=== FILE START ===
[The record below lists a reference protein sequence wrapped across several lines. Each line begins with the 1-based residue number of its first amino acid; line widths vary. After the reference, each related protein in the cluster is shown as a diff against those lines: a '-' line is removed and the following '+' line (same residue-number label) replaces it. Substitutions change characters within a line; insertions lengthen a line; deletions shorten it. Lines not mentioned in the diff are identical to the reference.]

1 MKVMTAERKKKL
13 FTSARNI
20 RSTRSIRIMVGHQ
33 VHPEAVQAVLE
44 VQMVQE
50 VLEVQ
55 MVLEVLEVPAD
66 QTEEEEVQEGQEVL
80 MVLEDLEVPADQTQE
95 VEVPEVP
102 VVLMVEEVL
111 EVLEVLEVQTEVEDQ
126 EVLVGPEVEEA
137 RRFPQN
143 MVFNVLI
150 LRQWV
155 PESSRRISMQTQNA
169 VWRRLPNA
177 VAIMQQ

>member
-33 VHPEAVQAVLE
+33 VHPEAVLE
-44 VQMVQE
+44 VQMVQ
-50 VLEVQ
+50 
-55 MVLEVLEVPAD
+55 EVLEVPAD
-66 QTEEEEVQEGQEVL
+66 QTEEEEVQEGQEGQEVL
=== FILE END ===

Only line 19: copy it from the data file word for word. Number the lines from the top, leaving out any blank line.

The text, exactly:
169 VWRRLPNA